Jump to content


DR wedding traditions

  • Please log in to reply
23 replies to this topic

#21 MexicoBeachBride2010

  • Jr. Member
  • 280 posts

    Posted 25 August 2009 - 07:40 PM

    I love the sand ceremony and I am doing that in my wedding. Google sand ceremony and there is a site that gives an extensive explaination and even possible wording for you to use in your ceremony.

    #22 khomac

    • Jr. Member
    • 380 posts

      Posted 25 August 2009 - 09:26 PM

      My FI is Dominican. He said that there isn't really any traditions (broom jumping, smashing glass). I mentioned the coin thing and he said that it's a catholic thing. I asked about the sand ceremony, he said that is normal.

      He also asked me something about the Godparents. He said that they normally only have 1 groomsman, and 1 MOH, plus the flower girl and ring boy.

      Looking at that website that was provided earlier Dominican Republic Marriage, Funeral, New Years and Last Names Traditions it sounds like this is exactly what he was talking about.
      Kelly & Pablo

      Michael and Phil Steingard are located in Ontario, but travel to Punta Cana quite often during the year. There is a good chance they will be down already during your wedding week, so this will cut travel costs

      #23 lesandlynda

      • Jr. Member
      • 199 posts

        Posted 26 August 2009 - 10:56 AM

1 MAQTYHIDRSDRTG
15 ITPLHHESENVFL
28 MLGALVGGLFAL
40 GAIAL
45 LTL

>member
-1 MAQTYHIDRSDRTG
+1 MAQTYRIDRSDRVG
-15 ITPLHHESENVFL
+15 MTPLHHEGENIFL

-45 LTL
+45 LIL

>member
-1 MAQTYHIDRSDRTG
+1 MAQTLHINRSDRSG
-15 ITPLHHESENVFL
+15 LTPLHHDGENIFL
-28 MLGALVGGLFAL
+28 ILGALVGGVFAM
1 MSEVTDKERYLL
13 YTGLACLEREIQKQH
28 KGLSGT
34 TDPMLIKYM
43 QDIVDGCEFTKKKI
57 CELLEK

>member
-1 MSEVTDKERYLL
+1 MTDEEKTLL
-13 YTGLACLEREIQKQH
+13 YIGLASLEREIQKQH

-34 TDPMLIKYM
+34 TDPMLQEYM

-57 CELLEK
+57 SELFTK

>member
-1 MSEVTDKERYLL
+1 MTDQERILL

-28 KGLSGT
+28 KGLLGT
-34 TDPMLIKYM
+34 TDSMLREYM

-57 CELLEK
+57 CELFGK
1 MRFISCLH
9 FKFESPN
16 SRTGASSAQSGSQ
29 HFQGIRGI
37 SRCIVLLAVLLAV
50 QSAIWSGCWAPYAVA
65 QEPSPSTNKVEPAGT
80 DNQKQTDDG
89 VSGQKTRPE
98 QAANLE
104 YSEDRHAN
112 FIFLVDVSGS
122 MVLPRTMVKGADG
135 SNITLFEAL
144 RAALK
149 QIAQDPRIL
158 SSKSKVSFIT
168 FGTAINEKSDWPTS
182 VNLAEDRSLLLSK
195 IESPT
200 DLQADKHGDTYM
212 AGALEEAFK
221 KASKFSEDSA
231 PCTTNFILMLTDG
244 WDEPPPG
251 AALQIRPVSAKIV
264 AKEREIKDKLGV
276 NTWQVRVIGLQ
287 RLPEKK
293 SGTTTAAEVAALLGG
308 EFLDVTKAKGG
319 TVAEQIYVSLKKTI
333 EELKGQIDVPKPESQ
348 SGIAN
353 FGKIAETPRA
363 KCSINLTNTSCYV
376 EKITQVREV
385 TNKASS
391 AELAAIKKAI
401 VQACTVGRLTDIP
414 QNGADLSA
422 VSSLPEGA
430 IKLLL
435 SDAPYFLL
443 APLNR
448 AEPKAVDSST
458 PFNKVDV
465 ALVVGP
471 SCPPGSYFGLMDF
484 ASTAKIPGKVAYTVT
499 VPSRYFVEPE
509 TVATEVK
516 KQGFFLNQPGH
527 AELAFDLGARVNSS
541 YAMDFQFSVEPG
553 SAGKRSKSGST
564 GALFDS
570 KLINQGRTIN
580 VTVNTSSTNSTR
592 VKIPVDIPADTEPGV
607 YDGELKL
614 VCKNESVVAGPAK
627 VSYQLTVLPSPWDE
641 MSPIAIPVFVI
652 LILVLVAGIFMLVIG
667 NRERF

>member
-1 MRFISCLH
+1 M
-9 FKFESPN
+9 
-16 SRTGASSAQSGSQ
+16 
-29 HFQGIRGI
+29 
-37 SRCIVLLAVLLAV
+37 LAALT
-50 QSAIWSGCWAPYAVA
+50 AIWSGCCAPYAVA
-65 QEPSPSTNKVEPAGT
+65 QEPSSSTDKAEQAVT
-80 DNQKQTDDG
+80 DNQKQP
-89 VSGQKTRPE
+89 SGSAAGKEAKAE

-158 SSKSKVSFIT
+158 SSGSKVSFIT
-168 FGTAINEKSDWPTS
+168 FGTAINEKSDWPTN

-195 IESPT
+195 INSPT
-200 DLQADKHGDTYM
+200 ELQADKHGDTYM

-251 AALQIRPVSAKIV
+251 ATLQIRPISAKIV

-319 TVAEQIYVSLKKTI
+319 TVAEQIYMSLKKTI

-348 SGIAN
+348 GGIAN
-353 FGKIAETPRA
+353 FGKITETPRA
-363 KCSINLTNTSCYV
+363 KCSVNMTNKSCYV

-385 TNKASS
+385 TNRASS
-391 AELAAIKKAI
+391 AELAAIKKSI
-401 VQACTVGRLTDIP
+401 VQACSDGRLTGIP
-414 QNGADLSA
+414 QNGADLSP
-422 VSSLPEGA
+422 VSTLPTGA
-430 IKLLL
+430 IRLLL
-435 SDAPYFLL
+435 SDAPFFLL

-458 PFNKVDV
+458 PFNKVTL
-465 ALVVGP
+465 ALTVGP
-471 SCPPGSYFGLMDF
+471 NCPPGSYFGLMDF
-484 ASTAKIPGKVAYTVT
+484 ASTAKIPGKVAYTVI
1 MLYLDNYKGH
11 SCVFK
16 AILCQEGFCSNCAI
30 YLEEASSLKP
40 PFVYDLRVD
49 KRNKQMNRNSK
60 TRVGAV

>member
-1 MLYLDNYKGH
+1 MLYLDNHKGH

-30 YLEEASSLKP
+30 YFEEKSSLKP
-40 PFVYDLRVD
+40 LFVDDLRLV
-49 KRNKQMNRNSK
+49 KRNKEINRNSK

Unity sand is quite a popular tradition practiced in many countries, so not exclusive to any one.
        There are Dominican Republic wedding traditions which are unique to our country.

        Bridesmaids and large wedding parties are not the norm here. Having a cute little ring
        bearer and flower girl is. Many times they dress the same as the bride and groom, in smaller scale.

        Having "padrinos and madrinas" (godparents of the wedding) is very traditional. The
        godparents are usually the mother of the groom and the father of the bride and their role is to serve as witnesses. Along with the couple, the godparents also sign the marriage certificate.

        Another tradition is to have a child (usually a boy) carry the "arras" or coins on a silver
        tray. The boy would have 13 coins (they are usually 10 peso coins) that at some point
        during the ceremony will be passed to the priest. The priest will pass them to the groom and he in turn will pass them to the bride. This exchange signifies that the couple pledges to provide for each other and that material goods are to be shared equally. The whole thing is very symbolic and is quite romantic.

        Another Dominican tradition is to have what is called a "ceremonia cantada" meaning that every piece of music was actually sung, instead of being just instrumental.

        Hope this helps with your decision making process.....let me know if I can help any further........all the best!

        #24 shoyum

        • Jr. Member
        • 159 posts

          Posted 26 August 2009 - 11:08 AM

          Great info! I'll have to check out that link! Thanks.

          0 user(s) are reading this topic

          0 members, 0 guests, 0 anonymous users